Baring Asset Management plans to launch a long/short global multi-asset fund this year, with recent international equity volatility underlining the potential benefits of a short component. Yet the recent Chinese stock-market turmoil has hit the UK firm's efforts to raise money for its new Hong Kong-domiciled multi-asset income product.

“We hope the [long/short] strategy will be launched this year under a Ucits structure domiciled in Ireland, with registration to allow distribution in various countries,” said Marino Valensise, global head of multi-asset. “The jurisdiction where the product is distributed and incorporated might have some impact on how we manage the money, but we do not expect this to be material.” He could not provide further detail as the product has not been approved.

Meanwhile, the multi-asset income strategy was one of Barings’ first Hong Kong-domiciled products, but the launch timing was unfortunate, as it came just before mainland stocks started to plummet on June 8. Barings is not alone in facing such challenges, with Franklin Templeton's mainland joint venture another example (see accompanying story on today's newsletter).

Getting products on retail platforms in Asia can take a long time in any case, due to the length of the due-diligence process, noted Sonja Laud, London-based portfolio manager of the Baring Global Multi Asset Income Fund. Feedback for the multi-asset income strategy has been very positive, she added, but banks have lately been more focused on the implications of events in China.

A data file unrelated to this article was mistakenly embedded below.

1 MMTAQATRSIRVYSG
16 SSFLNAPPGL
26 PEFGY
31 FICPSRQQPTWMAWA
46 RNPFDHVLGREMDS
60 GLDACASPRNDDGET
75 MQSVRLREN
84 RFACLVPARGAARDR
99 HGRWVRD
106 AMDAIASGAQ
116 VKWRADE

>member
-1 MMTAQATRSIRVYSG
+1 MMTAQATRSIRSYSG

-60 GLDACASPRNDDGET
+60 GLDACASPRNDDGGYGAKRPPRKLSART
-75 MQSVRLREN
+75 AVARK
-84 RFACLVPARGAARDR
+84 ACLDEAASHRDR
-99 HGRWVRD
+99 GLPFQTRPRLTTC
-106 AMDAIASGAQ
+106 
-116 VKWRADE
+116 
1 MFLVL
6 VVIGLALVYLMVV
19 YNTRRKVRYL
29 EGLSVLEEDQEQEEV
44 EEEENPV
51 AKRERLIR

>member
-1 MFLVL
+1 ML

Nevertheless, Asian demand for income is widespread, with every investor class looking for income, including institutions, Laud told AsianInvestor. While institutional investors tend to focus on total-return strategies, Barings is starting to see tentative interest in multi-asset income in Asia and the UK, especially from smaller pension funds. They are taking the view that the income stream can help them manage internal costs and fee structures, noted Laud.

Asked about the challenges of generating a decent level of income in the current environment, she said Barings had been selling covered call options on stocks in the portfolio. “This is a straightforward process that allows us to generate extra income without changing the risk profile of the portfolio.”

Despite the current retail-market issues, Asia is the fastest growing region for Barings’ $9.2 billion multi-asset business as a whole, but it declined to provide a regional AUM figure or net flows for 2015.

Demand for multi-asset exposure has been on the rise in Asia in recent years, with institutions in the region awarding a growing number of mandates. Taiwan’s Bureau of Labor Funds is evaluating bids to run its first multi-asset portfolio, a $1.8 billion mandate to be run by four managers. In addition, Chinese insurers such as China Life have been building allocations in this area, and Thailand’s Government Pension Fund (GPF) issued its first multi-asset mandate in 2014.

Barings has won two multi-asset mandates from Chinese insurers in the past year, but declined to give names. It is also understood to be one of the three managers running multi-asset portfolios for GPF. The fund house declined to comment for reasons of client confidentiality.

Elsewhere, Barings launched a Korea dynamic asset allocation product in December, with two local institutions invested in the strategy initially. It plans to market the strategy to other investors in the country, said Valensise, who did not reveal the product’s AUM.